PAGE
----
- Change "Some major competitions" title to "Major Competitions"

- Add citation in Major Competitions section to (https://www.redbull.com/us-en/theredbulletin/genesis-of-competitive-breaking) Drewslash (talk) 14:53, 13 December 2022 (UTC)[reply]

History[edit]

The notions that falsely linked the artform to 'Rob Roy on the Baltic', which is information no founding breakdancer would have come across nor had access to, should be removed. If you Google Giesse Harad Polska or 'salmon district dance' not only is there no info in relation to breaking but virtually none at all. Also, a black and white picture of a teenage boy doing downwork in Moscow is misleading; breaking started in the Bronx and photos under its history section should reflect that. ConstantKay (talk) 17:56, 15 March 2023 (UTC)[reply]

First, Google hits are not a substitute for research. Second, the history should go over precursors or independent reinventions whenever those are available - History of radio, for example, goes over many developments that took place before Marconi's wireless telegraph, as it should. MrOllie (talk) 18:11, 15 March 2023 (UTC)[reply]
There is no source linked in the article or any I could find that connects the passage to breakdancing though. Aaron Liu (talk) 18:26, 15 March 2023 (UTC)[reply]
There is ZERO research that suggests the 'salmon district dance' found in that novel is a precursor to breakdancing. That's false information that borders on a lie that fundamentally robs the artform's innovators of their rightful credit. ConstantKay (talk) 19:15, 15 March 2023 (UTC)[reply]
More proof:
“ Interestingly, elements of the art of breakdancing were developed by African slaves in the United States in the early nineteenth century.”
Considering the creators of the art form descended from African slaves, there’s an obvious through-line between them, performers like Conrad “Little Buck” Buckner in the 1950s, and the inner city youth of the Bronx in the 1960s and 1970s.
There is no proof that breakdancing has any connect to something found in an 1867 John McGregor novel. Its inclusion under the history section is a substitute for the truth, and exacerbates the narrative that information on Wikipedia can’t be trusted.
Please strongly consider correcting it.
Not to mention, for the sake of accuracy, the picture of the boy practicing “down rock” should be someone from Bronx during that time period. That is where its history started and the image should reflect that. ConstantKay (talk) 21:20, 15 March 2023 (UTC)[reply]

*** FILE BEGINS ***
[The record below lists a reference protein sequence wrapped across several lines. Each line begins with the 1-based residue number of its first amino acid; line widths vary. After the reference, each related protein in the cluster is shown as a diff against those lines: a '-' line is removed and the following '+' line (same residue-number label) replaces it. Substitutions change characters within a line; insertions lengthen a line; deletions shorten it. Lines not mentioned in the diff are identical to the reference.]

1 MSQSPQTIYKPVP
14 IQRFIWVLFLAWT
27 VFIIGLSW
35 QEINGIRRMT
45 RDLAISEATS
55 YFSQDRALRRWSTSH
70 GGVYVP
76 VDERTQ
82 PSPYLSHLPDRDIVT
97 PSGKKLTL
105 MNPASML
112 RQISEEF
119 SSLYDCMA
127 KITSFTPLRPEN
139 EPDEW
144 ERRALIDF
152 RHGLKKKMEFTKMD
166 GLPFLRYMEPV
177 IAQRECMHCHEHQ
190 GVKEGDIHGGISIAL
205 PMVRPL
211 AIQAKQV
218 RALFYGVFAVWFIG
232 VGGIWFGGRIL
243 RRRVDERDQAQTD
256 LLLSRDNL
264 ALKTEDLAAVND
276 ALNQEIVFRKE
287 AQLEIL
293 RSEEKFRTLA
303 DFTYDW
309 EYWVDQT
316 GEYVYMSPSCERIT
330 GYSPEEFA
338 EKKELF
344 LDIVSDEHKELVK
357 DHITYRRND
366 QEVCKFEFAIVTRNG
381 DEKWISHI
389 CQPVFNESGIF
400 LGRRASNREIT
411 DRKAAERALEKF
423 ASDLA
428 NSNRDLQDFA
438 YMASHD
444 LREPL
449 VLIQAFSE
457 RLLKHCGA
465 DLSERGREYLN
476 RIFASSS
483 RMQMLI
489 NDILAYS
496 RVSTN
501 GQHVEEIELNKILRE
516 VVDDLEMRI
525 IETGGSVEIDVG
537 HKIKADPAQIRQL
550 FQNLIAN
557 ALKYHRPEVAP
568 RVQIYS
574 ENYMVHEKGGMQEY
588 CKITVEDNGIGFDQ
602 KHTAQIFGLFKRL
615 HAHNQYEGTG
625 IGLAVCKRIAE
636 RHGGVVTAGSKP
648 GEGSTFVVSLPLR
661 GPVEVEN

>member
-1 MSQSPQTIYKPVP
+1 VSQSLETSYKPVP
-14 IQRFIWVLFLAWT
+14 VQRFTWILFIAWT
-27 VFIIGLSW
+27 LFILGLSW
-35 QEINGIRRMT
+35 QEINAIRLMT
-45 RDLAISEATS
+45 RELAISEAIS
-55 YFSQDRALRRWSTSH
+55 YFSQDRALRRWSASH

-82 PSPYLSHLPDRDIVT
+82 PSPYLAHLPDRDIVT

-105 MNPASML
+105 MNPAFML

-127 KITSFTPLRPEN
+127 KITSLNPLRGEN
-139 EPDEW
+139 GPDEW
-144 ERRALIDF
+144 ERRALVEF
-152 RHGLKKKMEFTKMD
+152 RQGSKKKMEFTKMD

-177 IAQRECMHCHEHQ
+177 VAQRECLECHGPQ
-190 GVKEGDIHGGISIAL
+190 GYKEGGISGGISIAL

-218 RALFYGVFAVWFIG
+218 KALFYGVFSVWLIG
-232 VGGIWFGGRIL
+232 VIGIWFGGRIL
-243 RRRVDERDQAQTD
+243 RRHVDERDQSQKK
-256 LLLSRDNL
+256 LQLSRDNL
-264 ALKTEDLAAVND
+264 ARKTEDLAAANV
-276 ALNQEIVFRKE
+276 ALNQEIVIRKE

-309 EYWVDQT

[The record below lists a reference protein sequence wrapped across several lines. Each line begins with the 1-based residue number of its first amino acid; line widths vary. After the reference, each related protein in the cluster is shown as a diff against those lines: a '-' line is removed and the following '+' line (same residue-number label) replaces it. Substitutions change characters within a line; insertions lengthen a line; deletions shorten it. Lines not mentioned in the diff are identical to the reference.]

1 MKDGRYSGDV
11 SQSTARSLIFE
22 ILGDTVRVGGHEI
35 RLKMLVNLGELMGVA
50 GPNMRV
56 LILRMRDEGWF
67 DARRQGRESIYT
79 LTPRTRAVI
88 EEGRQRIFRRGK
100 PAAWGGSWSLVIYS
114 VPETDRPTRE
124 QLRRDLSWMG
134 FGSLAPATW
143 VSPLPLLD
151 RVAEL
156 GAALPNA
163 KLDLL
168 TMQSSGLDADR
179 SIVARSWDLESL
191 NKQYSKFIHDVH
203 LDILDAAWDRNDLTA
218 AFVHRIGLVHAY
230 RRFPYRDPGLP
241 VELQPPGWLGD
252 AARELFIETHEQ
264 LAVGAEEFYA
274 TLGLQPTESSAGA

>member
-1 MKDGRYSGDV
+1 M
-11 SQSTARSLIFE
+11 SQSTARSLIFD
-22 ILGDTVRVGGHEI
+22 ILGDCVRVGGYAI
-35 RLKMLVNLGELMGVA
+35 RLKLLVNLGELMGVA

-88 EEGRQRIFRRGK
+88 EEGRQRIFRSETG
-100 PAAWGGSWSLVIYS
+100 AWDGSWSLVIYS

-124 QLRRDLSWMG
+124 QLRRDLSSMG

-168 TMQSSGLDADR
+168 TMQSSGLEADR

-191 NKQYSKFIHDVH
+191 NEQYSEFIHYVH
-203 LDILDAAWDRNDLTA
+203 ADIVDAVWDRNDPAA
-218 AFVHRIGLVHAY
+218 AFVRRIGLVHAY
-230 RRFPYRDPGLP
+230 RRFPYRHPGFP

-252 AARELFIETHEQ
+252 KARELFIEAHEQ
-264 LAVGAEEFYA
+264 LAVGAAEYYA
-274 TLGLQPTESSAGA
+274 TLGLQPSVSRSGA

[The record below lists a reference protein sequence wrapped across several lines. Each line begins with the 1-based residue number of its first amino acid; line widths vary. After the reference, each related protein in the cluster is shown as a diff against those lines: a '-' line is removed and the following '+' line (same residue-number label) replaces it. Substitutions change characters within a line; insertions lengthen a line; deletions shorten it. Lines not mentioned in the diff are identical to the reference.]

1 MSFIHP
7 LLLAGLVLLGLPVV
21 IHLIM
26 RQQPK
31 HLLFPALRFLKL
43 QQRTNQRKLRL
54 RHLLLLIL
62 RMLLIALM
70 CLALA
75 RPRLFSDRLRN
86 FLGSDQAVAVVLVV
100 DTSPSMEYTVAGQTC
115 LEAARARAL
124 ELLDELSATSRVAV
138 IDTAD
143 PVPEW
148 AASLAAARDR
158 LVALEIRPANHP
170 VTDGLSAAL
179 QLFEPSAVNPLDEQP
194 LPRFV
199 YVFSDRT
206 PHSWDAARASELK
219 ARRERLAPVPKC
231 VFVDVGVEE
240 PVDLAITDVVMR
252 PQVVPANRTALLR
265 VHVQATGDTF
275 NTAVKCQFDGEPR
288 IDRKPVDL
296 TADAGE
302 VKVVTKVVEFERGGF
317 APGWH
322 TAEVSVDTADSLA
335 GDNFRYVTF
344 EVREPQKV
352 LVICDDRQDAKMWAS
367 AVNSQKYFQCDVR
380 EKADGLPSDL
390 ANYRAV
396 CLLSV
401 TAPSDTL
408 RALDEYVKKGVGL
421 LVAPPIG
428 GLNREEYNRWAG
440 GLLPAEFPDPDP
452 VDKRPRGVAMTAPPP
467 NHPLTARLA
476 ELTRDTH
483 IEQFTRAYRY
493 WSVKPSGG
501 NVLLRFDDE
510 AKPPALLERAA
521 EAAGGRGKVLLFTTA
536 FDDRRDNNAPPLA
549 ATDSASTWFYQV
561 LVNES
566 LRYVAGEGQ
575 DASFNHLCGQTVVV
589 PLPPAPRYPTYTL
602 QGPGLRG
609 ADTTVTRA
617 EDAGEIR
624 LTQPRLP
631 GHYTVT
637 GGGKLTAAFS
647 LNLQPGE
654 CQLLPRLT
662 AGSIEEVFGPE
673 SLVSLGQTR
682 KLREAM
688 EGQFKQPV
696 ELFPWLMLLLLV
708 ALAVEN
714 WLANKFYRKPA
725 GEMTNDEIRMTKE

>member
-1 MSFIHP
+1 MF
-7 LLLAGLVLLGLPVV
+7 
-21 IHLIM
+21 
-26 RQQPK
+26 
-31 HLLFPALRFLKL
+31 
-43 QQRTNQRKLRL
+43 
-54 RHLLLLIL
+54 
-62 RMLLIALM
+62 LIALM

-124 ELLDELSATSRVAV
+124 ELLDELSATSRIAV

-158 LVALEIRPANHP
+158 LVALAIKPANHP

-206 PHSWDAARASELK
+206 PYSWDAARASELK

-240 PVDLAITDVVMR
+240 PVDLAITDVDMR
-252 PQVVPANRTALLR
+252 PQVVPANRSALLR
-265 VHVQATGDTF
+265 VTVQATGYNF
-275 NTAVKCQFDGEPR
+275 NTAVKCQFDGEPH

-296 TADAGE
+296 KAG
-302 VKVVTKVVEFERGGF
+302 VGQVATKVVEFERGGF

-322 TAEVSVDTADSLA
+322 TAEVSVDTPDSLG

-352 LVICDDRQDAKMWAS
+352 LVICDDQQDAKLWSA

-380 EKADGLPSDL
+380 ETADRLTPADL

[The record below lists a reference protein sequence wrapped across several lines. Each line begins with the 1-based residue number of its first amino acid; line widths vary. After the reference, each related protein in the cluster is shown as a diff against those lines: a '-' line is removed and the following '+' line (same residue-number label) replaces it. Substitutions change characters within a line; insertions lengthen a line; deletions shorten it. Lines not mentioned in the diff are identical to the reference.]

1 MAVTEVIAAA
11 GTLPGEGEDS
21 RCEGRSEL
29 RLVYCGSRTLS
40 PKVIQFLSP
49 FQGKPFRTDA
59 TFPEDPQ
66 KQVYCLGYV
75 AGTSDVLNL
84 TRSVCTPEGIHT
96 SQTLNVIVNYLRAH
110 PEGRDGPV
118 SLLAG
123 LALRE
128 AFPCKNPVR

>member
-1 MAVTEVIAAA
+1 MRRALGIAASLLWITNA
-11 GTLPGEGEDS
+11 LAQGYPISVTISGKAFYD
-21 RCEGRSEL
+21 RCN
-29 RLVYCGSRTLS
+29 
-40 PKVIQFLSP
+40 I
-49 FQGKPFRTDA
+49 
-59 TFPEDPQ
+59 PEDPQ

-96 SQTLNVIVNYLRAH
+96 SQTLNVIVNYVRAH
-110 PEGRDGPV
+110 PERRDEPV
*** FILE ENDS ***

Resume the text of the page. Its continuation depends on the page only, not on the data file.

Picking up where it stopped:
Post information was taken from Soren Marc, who is a Librarian researcher at UW-Madison Library with a strong focus on the birth of Breakdancing.
1. Obie West led the semi-professional Royal Koso Dance Ensemble at the Bronx River Neighborhood Center from 1972-1976. The group, whose members included members of the Black Spades and “youth cadre” peers of Afrika Bambaataa, had a special interest in the gymnastic styles of the Peulh acrobats of the National Dance Company of Senegal.
2. When interviewed in Portuguese, Jelon Vieira takes credit for sharing capoeira moves with bboys starting in the Bronx in 1975.
3. Jelon Vieria and Loremil Machado performed capoeira to jazz accompaniment at a Manhattan nightclub every week for several years in the late 70s/early 80s. Their performance is preserved in a 1979 TV feature.
4. Ken Swift remembers seeing capoeira at least three times in the late 70s, including it being done by a kid named “Kevin” at dance parties at St. Gregory’s on the Upper West Side. Popmaster Fabel remembers a “cool brother” possibly named “Amani” leading a capoeira showcase at the Roxy in June 1982. Michael Holman says that members of the NYCB were also aware of capoeira in 1982, although he says they did not consider it “funky” enough to imitate.
The evidence would suggest that Breakdancing movements were created by other disciplines that converged into New York in the early 70s which ultimately inspired the dance. 96.41.116.53 (talk) 19:42, 28 September 2023 (UTC)[reply]
The article also says that the dance only started to concretely exist in the 70s. Aaron Liu (talk) 19:47, 28 September 2023 (UTC)[reply]

Dance Moves[edit]

The reference to “power moves” needs to be removed. It should state footwork, air moves, top rocks, freezes and drops. The word power move is so nebulous that it can represent multiple aspects of breakdancing without specific reference to the movement itself. As an example you can do a windmill with power or you can do a six step with power, and both of them would fall under the same category Power moves, even though they have completely opposing aspects that differentiate the moves from each other. 96.41.116.53 (talk) 20:00, 28 September 2023 (UTC)[reply]

Wiki Education assignment: AFST 205 Fall 23[edit]

This article was the subject of a Wiki Education Foundation-supported course assignment, between 31 August 2023 and 12 December 2023. Further details are available on the course page. Student editor(s): Anyante1 (article contribs).

— Assignment last updated by Anyante1 (talk) 14:10, 15 December 2023 (UTC)[reply]

Music section[edit]

The first paragraph from the section called "Music" has seemingly been completely plagiarized from the Breakdancing/B-Boying/Breaking article on wordpress.com. As i was going through that source, I noticed that almost ever word was the exact same as that on the Wikipedia article. I have elected to remove that paragraph and re-write it so that it uses that source but it no longer plagiarized. Anyante1 (talk) 15:02, 15 December 2023 (UTC)[reply]

How do you know it wasn't the wordpress site that copied the text from here? MrOllie (talk) 15:06, 15 December 2023 (UTC)[reply]